Your divorce from your narcissist is over, and now it’s time for repair and self care.
The narcissist’s abuse – some combination of emotional, physical and financial – caused you to question your reality, have difficulty setting boundaries (for fear of repercussion), and tolerate mistreatment. It’s time to recover your sense of self. If you have to co-parent, you will need to find ways to psychologically disengage from your ex. But even if you didn’t have children together, and are fortunate to never see your former spouse again, you still may struggle with the residual effects of narcissist abuse.
Here are five ways to heal and protect yourself after divorcing a narcissist.
Know what to expect. Narcissists don’t “get over it” or “put the children first.” They are incapable of taking accountability for their actions and will project their own shortcomings on you. Because they can’t tolerate the thought that they might be imperfect, they will blame you for the marriage that ended, any ongoing conflict, and issues with co-parenting. Narcissists need targets of blame so they can always feel superior; expect criticism, but don’t take it personally.
Trust yourself. You know the truth about your narcissist. So do the people closest to you. Don’t allow the narcissist’s propaganda to make you question your own reality. Another tip, and this is important: don’t waste any energy trying to talk sense into the narcissist. A team of mental health experts could tell your ex what’s wrong with them, and your ex still wouldn’t change. Trying to give your ex an epiphany is futile, and will exhaust you. Instead, direct your energy towards rebuilding your own life.
Set boundaries. One reason your self-esteem took a hit during your marriage is because the narcissist trampled over your boundaries. He or she disregarded your rights. But make sure to own your part: you may struggle to assert yourself or stick to your guns, making it easier for the narcissist to abuse you. Now that you’re divorced, you’ll need to get comfortable setting limits, and adhering to them. When co-parenting in a high conflict situation, use the principles of parallel parenting to help enforce boundaries.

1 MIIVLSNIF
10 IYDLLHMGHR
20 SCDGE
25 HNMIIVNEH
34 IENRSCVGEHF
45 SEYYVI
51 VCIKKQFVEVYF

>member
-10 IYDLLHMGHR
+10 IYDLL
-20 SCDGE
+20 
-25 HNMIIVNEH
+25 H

Practice effective communication. Be on guard that exchanging lengthy emails and texts with your ex opens you back up to the narcissist’s verbal attacks . Only correspond when it’s necessary. Be brief, informative, neutral in tone, and firm: don’t waffle or participate in a protracted negotiation. The narcissist wants to hook you by luring you into conversations, and then turning on you on emotionally. Don’t take the bait!
Focus on healing. Even if you need to remain in touch over co-parenting, your marital relationship with this person is over. Let the past go and concentrate on your own healing. Practice self-care, go to therapy, nurture your relationships with friends and family. You spent years doing what the narcissist wanted; now is the time to reflect on what’s important to you. Get clear on your values and goals so you can create a meaningful future.
Read more: How to get a narcissist to reveal themselves
Are you divorcing a narcissist? Have questions about post-divorce legal issues, including custody and parenting time issues? To get answers to all your questions, please contact us to schedule your free attorney consultation. Take the first step towards securing your future. Call us today: 888-888-0919.